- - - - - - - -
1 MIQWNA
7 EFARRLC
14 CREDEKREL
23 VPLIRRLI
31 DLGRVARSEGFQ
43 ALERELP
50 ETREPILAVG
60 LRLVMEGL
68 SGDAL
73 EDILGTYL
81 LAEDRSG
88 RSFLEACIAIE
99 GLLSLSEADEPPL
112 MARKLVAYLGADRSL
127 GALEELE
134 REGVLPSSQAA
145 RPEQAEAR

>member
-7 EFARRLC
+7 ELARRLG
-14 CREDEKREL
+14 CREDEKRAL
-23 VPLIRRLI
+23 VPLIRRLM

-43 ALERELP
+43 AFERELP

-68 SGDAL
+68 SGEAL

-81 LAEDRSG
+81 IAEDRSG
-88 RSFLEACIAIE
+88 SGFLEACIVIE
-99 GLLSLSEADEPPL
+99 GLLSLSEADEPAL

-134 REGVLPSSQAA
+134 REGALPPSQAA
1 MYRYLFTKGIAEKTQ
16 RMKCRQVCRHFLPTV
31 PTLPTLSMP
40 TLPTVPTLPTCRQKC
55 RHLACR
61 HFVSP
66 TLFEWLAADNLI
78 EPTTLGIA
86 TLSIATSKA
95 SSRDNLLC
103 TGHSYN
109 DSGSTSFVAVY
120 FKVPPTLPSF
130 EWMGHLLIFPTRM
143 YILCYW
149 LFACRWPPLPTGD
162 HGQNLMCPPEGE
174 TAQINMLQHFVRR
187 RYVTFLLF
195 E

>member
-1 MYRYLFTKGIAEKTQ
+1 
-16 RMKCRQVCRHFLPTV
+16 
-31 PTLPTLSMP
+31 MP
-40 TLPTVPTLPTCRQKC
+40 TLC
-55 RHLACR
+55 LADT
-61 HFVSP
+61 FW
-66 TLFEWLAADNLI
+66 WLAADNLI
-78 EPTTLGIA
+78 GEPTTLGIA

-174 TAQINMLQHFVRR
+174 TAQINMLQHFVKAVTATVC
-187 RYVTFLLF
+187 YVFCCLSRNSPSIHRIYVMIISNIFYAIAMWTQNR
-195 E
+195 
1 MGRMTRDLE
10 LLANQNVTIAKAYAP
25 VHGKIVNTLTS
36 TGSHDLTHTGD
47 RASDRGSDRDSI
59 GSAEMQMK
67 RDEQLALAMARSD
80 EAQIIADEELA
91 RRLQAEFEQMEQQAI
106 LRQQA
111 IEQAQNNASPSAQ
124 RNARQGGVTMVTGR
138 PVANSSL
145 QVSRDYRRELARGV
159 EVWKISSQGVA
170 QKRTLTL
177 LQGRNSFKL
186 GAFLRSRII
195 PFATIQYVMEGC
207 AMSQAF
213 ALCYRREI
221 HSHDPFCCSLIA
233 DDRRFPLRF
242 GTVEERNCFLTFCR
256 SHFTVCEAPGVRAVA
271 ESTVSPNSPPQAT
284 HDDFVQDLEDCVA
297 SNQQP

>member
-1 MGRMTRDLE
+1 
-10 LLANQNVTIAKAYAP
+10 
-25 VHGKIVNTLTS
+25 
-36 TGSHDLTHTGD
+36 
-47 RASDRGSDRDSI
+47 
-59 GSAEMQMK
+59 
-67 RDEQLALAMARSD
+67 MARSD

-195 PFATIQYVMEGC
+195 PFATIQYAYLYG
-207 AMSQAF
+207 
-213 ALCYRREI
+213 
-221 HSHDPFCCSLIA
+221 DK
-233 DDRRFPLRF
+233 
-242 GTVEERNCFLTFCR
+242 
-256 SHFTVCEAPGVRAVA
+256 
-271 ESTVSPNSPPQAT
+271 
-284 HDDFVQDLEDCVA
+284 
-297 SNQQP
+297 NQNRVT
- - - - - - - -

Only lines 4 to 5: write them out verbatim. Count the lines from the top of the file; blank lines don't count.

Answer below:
23 VPLIRRLI
31 DLGRVARSEGFQ